Although no longer, “Kids,” the group has reunited and is still very much a viable part of the industry. A new record and an at times busy touring schedule keep them in the public eye. Johnson chuckles about the upcoming disc’s title, especially since he wasn’t involved in the decision. “Mixed Reality,” I’ve heard it around and it has something to do with the internet and the digital world and analog world combined which is kind of what we have; it’s roughly the slang or something like that. I didn’t come up with that,” he said once again with a laugh. “I was told that this was going to be the name of the record and I was like; well what does that mean? I was told it means digital and analog together and we’re combining the two worlds, so I was like, ah OK (laughs).”
“It’s coming out on June 15 and we ‘re really excited about it,” he continued. “We’ve had it in the can for a while and to be honest with you, it just took a while to figure out a label and this and that; it takes a minute to get it going but yeah we are all really excited to finally have it out. Its been a while, I think its been seven years since our last album; did you know our producer passed away? John Hampton, the guy we did all of our stuff with; so we had to find another guy. We ended up going with Mitch Easter and Don Dixon, the guys who did those first couple of REM records and also Marshall Crenshaw so it just seemed like a good fit for us, they seemed like our kind of guys; know what I mean?”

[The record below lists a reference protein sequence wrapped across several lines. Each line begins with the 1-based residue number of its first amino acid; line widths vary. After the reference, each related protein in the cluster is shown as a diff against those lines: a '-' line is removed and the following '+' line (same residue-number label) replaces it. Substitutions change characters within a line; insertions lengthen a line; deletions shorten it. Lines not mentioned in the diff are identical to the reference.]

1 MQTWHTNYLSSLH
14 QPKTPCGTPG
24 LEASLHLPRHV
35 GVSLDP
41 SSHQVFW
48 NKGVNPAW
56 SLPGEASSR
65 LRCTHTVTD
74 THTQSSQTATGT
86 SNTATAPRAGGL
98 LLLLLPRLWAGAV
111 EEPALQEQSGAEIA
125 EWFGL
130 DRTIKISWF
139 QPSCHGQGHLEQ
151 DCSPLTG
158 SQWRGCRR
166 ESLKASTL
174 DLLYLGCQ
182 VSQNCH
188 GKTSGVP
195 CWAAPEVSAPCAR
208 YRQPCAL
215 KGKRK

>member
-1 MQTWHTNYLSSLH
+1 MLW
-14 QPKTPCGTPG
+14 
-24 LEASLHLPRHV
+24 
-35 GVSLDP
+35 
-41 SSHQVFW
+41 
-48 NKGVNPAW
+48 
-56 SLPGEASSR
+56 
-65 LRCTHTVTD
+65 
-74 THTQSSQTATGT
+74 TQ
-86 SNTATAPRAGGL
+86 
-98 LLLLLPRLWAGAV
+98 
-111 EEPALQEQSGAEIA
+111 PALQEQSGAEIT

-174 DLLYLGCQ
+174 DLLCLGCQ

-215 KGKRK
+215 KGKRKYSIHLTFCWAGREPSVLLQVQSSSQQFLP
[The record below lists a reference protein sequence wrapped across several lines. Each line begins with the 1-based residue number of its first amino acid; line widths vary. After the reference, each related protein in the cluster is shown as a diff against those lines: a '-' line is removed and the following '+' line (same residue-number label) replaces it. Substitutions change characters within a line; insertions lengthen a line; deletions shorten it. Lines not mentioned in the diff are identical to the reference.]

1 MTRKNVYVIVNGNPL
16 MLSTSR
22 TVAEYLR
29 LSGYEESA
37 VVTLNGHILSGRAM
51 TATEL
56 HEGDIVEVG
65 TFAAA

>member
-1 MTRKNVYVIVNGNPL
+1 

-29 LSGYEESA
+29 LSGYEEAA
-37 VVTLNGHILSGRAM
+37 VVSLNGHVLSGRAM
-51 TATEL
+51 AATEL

So with the death of their long time friend and producer, the man who essentially helped shape their sound; how did the band replace such a critical cog? “A lot of our sound was due to John Hampton, he was out of Ardent Records and a studio in Memphis. Don lived in this little town in Ohio where we played and he came to the gig and so we were talking about the records that he had produced and it just kind of seemed to fit. Sometimes you just get that feeling and for whatever reason we like southern guys; John was from Memphis and Don is from North Carolina. So after we all hung out with him that night, we talked about it and we called him about a week later and said, “Hey do you want to make a Record?” “Right away he agreed and suggested that we do it with Mitch who was also the engineer on all those other records and he wanted to do it in Mitch’s studio in North Carolina and so actually once the initial phone call was made that part fell together pretty quickly. We took about six months to write songs, rehearse and do pre-production and then we knocked it out in about 10 days. It’s 13 tracks, yeah, we went for it but there’s a couple of short things so it’s not too epic and over all it was a really good experience.”
When asked as to whether or not, “Mixed Reality” has another, “Hey Jealousy” buried in its midst, Johnson laughs and is very non-committal. “That is a really scary question. That’s so hard to say and of course in my mind there’s some great songs on the record that could be hits but to say there’s another, “Hey Jealousy” on the record and quote me as saying that; I don’t know if I can do that. We were just talking about it over the weekend as to which is going to be, “The one,” the one we’re gonna push, we’re kickin’ it around. There’s a song that Jesse (guitarist Valenzuela) wrote called, “Here Again” that I really like and it looks like that may be the one that we’re going to push but there were a couple of others too that we talked about so we’re actually trying to figure that out right now.”